The process of appointing special executive officers (SEOs) is facing a major hurdle this year because of insufficient recommendations for women candidates. Despite a 33 per cent reservation for women, only 18 per cent of the recommendations received so far for appointment of SEOs in the district are for women.
The recommendations are made by the district guardian minister or the communication (sampark) minister. A special executive officer has the authority to attest documents at the district level. According to procedure, the District Collector’s Office asks for a list of recommended candidates for appointment as SEOs. Santosh Aangare, an office-bearer in the Law and Order Cell at the Collector’s Office, said this year there was a need to appoint 12,841 SEOs, of which 4,238 would have to be women to comply with the 33 per cent reservation. He said only 2,311 recommendations for women candidates had been received.
“We have been repetitively seeking recommendations for women for this post but it seems that state government as well as other institutions which recommend candidates are least interested in appointing women SEOs,” Aangare said. Aangare said 7,899 candidates had already been appointed and the process to appoint 711 more was already underway. After these 711 appointments are done, the remaining will have to be women. The problem now is that there are only about half the number of recommendations for women than required.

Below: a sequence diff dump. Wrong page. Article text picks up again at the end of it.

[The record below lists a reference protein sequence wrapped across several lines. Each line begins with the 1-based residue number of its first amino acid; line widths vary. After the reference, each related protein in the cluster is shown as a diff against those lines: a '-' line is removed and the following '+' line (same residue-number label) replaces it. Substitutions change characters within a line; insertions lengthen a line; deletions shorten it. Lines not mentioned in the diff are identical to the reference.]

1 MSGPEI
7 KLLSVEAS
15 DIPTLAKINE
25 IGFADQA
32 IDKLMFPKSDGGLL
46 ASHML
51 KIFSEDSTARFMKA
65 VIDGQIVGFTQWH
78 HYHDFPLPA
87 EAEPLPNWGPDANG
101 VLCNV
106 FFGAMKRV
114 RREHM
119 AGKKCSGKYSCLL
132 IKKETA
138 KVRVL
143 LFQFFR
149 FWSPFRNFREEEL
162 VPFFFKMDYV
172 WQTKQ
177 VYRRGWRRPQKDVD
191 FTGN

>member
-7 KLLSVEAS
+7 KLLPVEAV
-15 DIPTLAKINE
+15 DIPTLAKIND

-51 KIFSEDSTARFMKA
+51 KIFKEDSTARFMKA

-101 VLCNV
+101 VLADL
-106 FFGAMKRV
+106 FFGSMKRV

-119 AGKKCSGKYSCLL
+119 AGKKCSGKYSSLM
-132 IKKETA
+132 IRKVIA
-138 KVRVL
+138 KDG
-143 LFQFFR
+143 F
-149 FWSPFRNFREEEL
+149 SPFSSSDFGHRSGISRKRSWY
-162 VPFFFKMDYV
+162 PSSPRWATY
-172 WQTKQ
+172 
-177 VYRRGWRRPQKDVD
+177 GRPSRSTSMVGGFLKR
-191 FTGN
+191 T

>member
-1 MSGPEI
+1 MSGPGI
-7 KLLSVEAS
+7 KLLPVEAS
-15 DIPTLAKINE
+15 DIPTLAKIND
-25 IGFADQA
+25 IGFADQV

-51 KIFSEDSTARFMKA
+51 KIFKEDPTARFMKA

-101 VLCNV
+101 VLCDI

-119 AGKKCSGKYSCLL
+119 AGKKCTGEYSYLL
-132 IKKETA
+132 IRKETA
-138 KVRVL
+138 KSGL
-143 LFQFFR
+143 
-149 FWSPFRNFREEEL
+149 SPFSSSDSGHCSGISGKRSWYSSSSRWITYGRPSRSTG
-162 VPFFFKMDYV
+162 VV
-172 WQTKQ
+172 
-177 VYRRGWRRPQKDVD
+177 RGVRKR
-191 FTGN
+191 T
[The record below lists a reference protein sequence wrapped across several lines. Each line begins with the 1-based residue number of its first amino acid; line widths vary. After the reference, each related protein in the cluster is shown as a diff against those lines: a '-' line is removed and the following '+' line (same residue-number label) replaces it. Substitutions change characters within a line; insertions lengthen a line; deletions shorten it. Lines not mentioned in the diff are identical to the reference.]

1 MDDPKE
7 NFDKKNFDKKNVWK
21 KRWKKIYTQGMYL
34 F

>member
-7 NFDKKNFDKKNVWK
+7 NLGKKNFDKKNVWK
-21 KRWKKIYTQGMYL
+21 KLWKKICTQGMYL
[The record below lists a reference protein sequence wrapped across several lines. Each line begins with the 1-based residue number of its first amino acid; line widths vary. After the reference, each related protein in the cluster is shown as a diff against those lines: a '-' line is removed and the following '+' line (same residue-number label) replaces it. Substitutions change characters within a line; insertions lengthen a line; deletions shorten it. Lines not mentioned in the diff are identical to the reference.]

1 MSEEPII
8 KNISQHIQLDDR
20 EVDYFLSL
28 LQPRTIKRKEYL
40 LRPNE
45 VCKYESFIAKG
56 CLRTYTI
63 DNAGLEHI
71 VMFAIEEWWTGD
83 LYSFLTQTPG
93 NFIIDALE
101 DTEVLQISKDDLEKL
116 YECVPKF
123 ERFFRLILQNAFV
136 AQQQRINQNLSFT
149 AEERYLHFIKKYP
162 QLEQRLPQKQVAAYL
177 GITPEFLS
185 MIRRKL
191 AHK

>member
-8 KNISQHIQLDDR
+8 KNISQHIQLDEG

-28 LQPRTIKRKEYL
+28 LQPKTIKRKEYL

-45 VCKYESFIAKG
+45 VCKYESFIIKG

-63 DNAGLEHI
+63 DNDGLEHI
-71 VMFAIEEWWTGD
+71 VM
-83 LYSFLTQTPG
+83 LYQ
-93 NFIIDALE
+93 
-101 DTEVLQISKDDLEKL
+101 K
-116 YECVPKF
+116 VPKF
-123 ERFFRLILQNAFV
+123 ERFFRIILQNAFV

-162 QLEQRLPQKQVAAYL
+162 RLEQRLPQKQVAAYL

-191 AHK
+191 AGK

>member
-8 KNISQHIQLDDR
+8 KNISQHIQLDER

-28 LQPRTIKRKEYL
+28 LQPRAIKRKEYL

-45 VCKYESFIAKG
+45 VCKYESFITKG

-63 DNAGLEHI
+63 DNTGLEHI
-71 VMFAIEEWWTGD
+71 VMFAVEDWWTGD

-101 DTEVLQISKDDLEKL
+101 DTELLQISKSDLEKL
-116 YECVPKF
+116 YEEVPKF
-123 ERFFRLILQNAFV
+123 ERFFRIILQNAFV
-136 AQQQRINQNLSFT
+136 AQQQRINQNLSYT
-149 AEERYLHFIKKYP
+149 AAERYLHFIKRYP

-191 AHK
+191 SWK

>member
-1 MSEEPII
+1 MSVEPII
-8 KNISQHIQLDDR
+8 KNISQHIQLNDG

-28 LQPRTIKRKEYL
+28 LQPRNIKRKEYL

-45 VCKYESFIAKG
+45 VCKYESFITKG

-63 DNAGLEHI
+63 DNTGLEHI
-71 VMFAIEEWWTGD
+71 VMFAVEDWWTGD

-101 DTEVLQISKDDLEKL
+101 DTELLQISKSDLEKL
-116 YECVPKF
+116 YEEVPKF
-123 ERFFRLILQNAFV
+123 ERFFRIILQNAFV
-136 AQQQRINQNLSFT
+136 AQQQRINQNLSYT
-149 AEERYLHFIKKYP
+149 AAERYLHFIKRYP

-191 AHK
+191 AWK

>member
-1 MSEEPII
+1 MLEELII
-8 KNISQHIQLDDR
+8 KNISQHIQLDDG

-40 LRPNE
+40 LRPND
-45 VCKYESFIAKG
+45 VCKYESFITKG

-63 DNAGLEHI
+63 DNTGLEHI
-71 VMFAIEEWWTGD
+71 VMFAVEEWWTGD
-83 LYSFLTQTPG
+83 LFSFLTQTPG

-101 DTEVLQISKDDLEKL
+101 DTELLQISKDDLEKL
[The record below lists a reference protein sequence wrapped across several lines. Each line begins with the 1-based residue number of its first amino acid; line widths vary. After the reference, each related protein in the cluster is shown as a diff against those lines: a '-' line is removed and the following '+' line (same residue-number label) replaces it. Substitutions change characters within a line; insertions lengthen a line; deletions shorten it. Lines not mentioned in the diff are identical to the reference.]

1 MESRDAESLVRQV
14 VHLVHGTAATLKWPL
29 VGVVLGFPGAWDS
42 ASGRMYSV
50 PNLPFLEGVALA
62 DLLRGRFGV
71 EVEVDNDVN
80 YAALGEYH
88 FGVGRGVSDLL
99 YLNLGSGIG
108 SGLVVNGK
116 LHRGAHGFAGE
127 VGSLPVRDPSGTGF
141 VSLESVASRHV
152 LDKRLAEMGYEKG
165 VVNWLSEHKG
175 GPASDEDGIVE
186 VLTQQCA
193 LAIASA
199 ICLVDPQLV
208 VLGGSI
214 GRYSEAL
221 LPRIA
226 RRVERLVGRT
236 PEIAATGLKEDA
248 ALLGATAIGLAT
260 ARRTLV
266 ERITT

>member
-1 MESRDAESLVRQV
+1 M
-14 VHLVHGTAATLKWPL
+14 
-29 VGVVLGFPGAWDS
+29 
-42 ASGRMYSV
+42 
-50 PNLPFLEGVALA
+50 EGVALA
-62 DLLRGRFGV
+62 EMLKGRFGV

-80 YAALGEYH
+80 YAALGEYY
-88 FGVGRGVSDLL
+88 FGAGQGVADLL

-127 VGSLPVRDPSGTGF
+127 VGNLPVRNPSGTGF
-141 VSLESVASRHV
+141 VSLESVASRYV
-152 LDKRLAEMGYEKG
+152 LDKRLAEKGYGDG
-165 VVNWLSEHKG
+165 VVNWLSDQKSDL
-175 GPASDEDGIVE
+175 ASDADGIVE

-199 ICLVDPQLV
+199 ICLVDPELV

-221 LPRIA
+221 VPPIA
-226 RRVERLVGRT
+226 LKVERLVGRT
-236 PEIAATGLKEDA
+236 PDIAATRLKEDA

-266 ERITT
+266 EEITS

While a Government Resolution (GR) was issued in 2007 regarding the appointment of SEOs, the 33 per cent reservation for women was introduced in 2009. The ratio for selection of SEOs for each district is fixed at two SEOs for a population of 1,000. These officers are appointed for duration of five years.
After the Collector’s Office receives a list of recommended candidates, the list is then forwarded to the police for verification. Once the verification is concluded, the state government approves the candidates and the gazette is published.
While the SEOs are to be selected from among social workers, NGO volunteers, meritorious labourers and political workers, Aangare said that in the list the Collector’s Office had received through the minister most of the recommended women candidates had a political background.
Social activist Vijay Kumbhar said the practice of appointing people with political backgrounds had eroded the importance of the office. “The post was created to serve society, but it has been used to keep those political workers happy who don’t get any other political position,” Kumbhar said.
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